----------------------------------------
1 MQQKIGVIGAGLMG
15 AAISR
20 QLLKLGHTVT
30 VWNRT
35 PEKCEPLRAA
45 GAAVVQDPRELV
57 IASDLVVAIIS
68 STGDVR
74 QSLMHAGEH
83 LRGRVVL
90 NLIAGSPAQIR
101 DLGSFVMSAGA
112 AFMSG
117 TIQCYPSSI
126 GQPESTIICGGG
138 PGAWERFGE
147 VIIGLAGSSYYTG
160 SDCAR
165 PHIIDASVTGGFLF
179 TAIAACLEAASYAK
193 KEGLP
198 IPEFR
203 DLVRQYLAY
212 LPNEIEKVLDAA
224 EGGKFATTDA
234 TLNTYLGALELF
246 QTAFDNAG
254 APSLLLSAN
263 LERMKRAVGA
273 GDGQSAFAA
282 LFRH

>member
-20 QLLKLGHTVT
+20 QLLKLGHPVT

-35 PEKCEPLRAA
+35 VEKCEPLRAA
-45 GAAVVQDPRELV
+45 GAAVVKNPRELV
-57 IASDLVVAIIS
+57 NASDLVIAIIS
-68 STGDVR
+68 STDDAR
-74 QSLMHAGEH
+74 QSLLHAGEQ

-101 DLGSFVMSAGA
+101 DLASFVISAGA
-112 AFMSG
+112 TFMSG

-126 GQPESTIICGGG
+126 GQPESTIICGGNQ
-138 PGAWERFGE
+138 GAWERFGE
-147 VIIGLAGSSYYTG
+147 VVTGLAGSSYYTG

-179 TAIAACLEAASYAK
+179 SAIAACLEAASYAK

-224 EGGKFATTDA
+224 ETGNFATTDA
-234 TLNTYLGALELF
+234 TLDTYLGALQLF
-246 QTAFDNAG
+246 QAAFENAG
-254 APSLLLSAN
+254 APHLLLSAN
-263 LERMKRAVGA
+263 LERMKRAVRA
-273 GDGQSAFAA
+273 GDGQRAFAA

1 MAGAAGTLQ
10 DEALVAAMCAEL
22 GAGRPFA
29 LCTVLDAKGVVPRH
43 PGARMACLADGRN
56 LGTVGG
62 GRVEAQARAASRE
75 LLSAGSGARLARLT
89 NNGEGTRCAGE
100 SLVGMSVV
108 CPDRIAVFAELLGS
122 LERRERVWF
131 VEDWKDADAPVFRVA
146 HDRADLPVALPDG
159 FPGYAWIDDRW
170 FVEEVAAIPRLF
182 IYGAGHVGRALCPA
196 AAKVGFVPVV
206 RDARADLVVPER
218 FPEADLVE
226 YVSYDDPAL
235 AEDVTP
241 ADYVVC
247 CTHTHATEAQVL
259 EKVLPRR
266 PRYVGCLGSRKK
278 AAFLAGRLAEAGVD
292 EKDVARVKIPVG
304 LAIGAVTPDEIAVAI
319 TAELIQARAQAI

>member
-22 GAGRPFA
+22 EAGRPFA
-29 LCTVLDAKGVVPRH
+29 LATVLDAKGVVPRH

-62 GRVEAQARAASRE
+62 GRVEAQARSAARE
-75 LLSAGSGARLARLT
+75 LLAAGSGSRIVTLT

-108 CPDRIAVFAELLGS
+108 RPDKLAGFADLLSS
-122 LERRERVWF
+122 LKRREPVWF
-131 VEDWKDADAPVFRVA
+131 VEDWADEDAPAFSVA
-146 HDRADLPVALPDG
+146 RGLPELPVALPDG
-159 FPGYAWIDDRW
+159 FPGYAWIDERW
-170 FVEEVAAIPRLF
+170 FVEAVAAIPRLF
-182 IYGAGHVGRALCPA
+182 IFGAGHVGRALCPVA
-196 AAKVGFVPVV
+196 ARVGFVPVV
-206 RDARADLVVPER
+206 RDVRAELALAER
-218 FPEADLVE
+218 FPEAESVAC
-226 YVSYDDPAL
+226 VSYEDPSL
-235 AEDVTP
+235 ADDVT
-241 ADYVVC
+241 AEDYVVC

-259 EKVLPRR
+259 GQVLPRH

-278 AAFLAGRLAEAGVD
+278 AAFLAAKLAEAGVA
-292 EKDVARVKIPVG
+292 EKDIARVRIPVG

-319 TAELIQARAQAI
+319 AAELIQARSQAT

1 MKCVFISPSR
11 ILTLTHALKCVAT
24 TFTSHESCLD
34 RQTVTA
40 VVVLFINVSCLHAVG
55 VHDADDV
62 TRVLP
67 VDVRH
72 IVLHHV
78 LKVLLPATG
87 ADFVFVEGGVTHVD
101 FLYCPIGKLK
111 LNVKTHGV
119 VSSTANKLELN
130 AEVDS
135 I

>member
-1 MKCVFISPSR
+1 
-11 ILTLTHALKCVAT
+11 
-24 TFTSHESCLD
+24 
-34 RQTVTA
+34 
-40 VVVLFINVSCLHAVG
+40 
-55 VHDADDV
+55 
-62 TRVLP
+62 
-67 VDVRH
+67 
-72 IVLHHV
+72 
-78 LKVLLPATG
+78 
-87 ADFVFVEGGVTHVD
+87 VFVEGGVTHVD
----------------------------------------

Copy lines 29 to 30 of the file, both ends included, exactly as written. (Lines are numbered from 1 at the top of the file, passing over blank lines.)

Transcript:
263 LERMKRAVGA
273 GDGQSAFAA